"First, what is a PROBLEM? We distinguish between PROBLEMS and EXERCISES. An exercise is a question that you know how to resolve immediately. Whether you get it right or not depends on how expertly you apply specific techniques, but you don't need to puzzle out what techniques to use. In contrast, a problem demands much thought and resourcefulness before the right approach is found. . . .
"A good problem is mysterious and interesting. It is mysterious, because at first you don't know how to solve it. If it is not interesting, you won't think about it much. If it is interesting, though, you will want to put a lot of time and effort into understanding it."
Zeitz, Paul (1999). The Art and Craft of Problem Solving. New York: Wiley, pages 3 and 4.
". . . . As Paul Halmos said, 'Problems are the heart of mathematics,' so we should 'emphasize them more and more in the classroom, in seminars, and in the books and articles we write, to train our students to be better problem-posers and problem-solvers than we are.'
"The problems we have selected are definitely not exercises. Our definition of an exercise is that you look at it and know immediately how to complete it. It is just a question of doing the work, whereas by a problem, we mean a more intricate question for which at first one has probably no clue to how to approach it, but by perseverance and inspired effort one can transform it into a sequence of exercises."
Andreescu, Titu & Gelca, Razvan (2000), Mathematical Olympiad Challenges. Boston: Birkhäuser, page xiii.
"It is easier to advance in one topic by going ahead with the more elementary parts of another topic, where the first one is applied. The brain much prefers to work that way, rather than to concentrate on ugly technical formulas which are obviously unrelated to anything except artificial drilling. Of course, some rote drilling is necessary. The problem is how to strike a balance."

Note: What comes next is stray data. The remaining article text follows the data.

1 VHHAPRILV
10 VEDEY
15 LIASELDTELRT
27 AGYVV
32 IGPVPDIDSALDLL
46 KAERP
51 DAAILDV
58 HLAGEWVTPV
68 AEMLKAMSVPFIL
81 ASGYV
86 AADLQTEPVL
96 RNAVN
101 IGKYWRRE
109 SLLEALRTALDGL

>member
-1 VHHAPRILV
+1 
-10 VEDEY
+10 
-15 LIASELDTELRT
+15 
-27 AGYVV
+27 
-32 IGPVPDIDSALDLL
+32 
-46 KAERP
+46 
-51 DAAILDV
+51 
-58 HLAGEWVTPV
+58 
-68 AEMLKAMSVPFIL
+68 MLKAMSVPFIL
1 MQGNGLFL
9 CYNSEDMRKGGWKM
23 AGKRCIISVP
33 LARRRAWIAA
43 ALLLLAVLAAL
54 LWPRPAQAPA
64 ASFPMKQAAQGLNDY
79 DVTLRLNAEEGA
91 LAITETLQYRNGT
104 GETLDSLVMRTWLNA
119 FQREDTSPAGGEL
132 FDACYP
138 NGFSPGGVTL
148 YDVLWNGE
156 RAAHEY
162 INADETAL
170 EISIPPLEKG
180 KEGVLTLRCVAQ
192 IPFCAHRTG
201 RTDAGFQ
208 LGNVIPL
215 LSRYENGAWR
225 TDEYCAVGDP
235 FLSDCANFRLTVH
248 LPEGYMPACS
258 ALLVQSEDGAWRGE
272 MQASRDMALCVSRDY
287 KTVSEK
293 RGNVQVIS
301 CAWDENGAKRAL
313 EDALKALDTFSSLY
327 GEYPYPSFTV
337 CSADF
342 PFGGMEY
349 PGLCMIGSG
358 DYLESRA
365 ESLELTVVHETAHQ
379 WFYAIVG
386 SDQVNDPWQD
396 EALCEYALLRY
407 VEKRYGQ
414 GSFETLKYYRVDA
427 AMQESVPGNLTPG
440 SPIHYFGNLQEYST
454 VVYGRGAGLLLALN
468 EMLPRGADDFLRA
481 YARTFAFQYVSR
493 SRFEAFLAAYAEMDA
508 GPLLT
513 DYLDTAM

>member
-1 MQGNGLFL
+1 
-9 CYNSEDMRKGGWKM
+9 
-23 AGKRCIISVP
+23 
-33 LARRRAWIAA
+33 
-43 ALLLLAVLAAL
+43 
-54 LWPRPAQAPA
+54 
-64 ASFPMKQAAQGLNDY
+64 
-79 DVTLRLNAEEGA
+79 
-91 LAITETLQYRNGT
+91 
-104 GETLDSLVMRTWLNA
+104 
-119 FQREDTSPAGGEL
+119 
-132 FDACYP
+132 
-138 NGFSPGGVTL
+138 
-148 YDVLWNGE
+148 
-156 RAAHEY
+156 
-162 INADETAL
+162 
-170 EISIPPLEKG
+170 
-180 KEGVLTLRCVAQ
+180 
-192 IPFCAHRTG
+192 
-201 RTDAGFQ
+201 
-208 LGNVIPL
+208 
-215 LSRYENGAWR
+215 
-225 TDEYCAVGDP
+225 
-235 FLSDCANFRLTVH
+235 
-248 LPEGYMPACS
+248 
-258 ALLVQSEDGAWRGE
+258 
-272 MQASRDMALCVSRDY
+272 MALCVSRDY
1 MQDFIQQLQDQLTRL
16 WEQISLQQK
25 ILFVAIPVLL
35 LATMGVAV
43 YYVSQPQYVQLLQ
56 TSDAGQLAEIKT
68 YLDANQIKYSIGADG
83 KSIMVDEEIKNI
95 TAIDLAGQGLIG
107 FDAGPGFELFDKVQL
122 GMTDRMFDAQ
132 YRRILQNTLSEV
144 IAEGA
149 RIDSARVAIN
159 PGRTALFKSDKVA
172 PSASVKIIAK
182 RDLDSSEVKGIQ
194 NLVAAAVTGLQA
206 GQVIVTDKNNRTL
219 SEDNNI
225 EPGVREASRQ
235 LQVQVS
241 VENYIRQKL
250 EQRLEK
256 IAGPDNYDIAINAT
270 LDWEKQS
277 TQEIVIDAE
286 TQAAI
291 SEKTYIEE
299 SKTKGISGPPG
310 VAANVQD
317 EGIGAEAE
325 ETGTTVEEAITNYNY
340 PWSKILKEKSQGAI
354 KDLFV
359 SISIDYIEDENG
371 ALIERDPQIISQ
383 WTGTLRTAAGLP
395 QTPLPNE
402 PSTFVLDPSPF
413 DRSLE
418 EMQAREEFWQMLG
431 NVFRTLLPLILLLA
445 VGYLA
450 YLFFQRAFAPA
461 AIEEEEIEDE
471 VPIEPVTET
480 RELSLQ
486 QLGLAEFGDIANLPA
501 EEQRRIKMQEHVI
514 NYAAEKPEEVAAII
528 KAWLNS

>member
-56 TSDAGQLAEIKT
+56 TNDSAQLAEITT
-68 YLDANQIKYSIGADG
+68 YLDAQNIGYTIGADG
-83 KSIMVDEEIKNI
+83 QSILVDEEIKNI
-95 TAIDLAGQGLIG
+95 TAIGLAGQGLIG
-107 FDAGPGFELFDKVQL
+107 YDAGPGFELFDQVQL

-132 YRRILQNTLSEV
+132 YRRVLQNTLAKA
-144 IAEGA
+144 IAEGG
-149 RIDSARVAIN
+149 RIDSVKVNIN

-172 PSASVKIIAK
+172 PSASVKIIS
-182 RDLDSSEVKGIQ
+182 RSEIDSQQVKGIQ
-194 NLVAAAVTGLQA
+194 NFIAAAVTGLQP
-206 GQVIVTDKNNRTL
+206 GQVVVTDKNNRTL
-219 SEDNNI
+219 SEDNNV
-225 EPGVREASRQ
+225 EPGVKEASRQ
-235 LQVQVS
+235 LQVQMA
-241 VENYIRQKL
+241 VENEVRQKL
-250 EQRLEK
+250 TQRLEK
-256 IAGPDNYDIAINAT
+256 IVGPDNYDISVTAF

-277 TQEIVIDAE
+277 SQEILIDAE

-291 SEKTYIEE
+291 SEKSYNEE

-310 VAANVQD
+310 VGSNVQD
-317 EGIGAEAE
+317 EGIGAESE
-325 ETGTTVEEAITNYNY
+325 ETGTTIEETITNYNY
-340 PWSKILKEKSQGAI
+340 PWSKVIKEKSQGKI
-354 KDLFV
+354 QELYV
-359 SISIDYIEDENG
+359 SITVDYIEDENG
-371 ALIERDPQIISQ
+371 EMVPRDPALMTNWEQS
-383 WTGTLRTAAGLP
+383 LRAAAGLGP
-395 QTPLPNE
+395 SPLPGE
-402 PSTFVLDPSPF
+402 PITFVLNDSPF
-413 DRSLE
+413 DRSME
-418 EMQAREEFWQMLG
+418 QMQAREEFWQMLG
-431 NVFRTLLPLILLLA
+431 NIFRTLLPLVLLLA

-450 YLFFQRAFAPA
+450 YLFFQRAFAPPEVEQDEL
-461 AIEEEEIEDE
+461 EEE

Lang, Serge (1988), Basic Mathematics. New York: Springer-Verlag, p. xi.
"Learn by Solving Problems
"We believe that the best way to learn mathematics is by solving problems. Lots and lots of problems. In fact, we believe the best way to learn mathematics is to try to solve problems that you don't know how to do. When you discover something on your own, you'll understand it much better than if someone just tells it to you.
. . . .
"If you find the problems are too easy, this means you should try harder problems. Nobody learns very much by solving problems that are too easy for them."
Rusczyk, Richard (2007). Introduction to Algebra. Alpine, CA: AoPS Incorporated, p. iii.
First, I don't know any mathematician personally who makes such a clear linguistic distinction between 'exercise' and 'problem'. Once you get to university-level mathematics, many exercises are problems in your sense but they still tend to be called exercises or something similar. If you insist on this terminological divide, I doubt most people will understand you.
Secondly, there is the matter of an exercise's pedagogical purpose. Is it to sharpen general problem solving skills or to enlighten the student on a conceptual level? This goes beyond difficulty. It's a false dichotomy when stated so simply, but there is still something there. Many IMO-style problems are conceptually barren but still very tricky to solve. Conversely, some of my most enlightening learning experiences were solving guided sequences of exercises in a mathematical form of Socratic learning where none of the steps were individually too hard but still involving enough that they forced me to think and thus develop some insight on my own. (This approach can also fail. Silverman's otherwise excellent book Rational Points on Elliptic Curves has a guided proof of Bezout's theorem in the appendix that is just too atomized to engender much understanding.)
The "mathematical form of Socratic learning where none of the steps were individually too hard but still involving enough that they forced me to think and thus develop some insight on my own" is what I attempt to provide in my live, face-to-face mathematics classes. I'm not worried about Khan Academy reducing the market for those classes (and in fact encourage current and prospective students to try out Khan Academy) because providing that sort of instruction is very hard to automate. As your example of Silverman's book points out, it is more of an art than a settled science to decide just how many steps to show with Socratic guidance, not to mention that different learners need different steps drawn out for them.